The second complicating factor is Stanton’s no-trade clause, also included in his contract by the Marlins. This isn’t one of those where the player can pick 10 or 15 teams he doesn’t want to be traded to. This is a full no-trade. Stanton can’t be dealt without his permission, period. This means if Stanton doesn’t want to come to Boston then he doesn’t have to come to Boston. But it also means Stanton can pick a team he wants to be dealt to and tell the Marlins that’s it, deal me there or nowhere. Or, Stanton could be less hard-headed about it and give the Marlins multiple teams with which he will accept a trade. Or he could tell them that he’ll approve a deal anywhere. The thing about all these possibilities is we just don’t know what he’s thinking. Presumably the Marlins do, or will, but as of now, nothing has come out about Stanton’s desires nor his level of desire to engineer his own destination.

Stanton’s no-trade and the liberality in which he uses it will greatly affect what the Marlins can get for him in return. If Stanton says “I’m only going to the Red Sox,” then the Red Sox aren’t going to give the Marlins very much and Marlins will have to decide how badly they want to get Stanton’s money off their books. Is it worth just being rid of Stanton even if they get very little in return for their most marketable player? If there are two teams involved, then at least they can be pitted against each other in the deal and the Marlins would presumably get more back. But even then the total money committed by the acquiring team, who must be prepared to pay all of Stanton’s salary even if he ends up opting out, and the uncertainty created by the opt-out are massive barriers to the Marlins getting a good return.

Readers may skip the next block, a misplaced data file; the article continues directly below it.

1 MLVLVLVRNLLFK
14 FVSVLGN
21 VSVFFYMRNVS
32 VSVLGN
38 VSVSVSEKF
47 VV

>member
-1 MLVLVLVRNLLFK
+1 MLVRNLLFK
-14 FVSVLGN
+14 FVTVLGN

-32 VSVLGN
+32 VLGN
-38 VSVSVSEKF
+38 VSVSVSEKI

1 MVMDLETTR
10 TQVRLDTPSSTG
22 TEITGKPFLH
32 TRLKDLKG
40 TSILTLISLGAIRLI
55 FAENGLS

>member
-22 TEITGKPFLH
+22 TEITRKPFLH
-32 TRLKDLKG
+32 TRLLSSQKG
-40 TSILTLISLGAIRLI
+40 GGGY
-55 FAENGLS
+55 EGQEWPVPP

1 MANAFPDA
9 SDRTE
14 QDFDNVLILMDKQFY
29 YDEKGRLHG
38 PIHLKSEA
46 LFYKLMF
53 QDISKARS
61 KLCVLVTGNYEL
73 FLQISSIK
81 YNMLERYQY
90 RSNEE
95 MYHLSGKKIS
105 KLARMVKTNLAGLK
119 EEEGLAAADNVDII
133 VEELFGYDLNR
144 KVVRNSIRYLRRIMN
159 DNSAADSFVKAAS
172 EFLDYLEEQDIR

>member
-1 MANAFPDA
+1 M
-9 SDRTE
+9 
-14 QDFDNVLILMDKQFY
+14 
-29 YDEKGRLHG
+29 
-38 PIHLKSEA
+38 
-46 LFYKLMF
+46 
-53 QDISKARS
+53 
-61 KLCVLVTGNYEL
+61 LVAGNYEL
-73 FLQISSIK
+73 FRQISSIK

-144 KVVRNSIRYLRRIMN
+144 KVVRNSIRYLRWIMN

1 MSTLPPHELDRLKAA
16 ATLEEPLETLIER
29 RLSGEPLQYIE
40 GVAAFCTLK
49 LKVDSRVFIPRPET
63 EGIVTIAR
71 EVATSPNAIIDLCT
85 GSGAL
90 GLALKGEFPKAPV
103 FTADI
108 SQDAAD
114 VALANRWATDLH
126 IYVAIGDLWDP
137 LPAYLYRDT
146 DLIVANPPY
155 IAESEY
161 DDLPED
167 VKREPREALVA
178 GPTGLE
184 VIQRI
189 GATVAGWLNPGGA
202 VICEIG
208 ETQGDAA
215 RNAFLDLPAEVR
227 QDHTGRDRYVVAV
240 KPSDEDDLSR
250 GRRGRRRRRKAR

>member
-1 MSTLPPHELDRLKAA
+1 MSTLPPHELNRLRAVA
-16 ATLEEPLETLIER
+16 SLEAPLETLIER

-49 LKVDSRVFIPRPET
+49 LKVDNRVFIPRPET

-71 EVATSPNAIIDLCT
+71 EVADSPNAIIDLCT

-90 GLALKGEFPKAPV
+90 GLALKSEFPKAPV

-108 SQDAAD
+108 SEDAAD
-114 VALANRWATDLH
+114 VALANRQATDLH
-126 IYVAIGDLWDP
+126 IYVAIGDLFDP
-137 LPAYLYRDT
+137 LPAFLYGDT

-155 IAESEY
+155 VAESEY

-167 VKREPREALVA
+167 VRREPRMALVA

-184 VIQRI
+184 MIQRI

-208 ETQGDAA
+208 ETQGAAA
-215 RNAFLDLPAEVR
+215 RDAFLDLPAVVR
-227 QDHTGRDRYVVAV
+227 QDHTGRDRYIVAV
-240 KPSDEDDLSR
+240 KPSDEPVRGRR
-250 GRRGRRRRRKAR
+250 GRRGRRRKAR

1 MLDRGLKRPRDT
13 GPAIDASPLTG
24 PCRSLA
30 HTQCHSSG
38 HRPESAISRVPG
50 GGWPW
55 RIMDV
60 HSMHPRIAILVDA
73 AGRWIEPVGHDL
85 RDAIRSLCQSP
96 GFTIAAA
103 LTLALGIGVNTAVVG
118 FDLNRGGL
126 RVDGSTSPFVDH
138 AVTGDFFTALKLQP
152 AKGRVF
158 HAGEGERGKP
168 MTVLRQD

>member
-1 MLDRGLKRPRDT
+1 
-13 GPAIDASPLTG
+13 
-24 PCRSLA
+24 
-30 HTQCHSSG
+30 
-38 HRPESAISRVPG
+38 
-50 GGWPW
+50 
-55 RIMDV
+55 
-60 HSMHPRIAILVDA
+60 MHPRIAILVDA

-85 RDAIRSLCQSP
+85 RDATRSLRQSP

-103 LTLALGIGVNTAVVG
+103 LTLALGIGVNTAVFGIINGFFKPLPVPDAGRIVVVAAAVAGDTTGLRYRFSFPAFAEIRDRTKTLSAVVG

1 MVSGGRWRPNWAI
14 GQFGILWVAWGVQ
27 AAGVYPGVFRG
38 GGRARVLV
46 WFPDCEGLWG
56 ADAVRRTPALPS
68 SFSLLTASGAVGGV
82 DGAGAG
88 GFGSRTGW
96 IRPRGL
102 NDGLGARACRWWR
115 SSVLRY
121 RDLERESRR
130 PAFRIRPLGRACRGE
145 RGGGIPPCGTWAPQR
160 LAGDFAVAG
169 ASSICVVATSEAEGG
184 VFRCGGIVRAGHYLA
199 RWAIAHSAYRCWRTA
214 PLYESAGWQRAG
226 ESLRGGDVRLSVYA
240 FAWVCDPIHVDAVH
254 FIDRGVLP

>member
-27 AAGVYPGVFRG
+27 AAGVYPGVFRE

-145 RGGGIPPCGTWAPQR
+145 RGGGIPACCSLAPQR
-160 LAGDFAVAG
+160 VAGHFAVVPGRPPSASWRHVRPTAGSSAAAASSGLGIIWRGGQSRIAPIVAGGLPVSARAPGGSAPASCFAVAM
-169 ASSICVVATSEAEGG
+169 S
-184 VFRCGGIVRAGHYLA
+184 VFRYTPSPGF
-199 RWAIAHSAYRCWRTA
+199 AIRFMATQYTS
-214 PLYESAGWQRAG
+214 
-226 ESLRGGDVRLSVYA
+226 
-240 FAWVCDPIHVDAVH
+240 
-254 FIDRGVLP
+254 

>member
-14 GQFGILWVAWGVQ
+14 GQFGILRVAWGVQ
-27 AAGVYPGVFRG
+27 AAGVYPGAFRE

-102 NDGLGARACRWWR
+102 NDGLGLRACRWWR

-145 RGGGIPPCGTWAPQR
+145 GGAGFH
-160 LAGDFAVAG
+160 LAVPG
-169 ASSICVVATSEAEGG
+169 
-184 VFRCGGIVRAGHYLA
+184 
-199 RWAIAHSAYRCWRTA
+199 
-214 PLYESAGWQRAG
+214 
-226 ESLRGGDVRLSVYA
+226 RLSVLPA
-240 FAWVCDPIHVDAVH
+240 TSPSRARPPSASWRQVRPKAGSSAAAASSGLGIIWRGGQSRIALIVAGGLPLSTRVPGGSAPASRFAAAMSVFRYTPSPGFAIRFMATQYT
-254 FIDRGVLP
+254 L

Typically a trade involves satisfying two people: the GM of the first team and the GM of the second team. Trading for Stanton involves satisfying the GM of both teams, the owner of the acquiring team (because of the massive amount of money that team is taking on), the owners of the Marlins (because this is Stanton, and he’s hugely important to the public relations of franchise), and Stanton himself.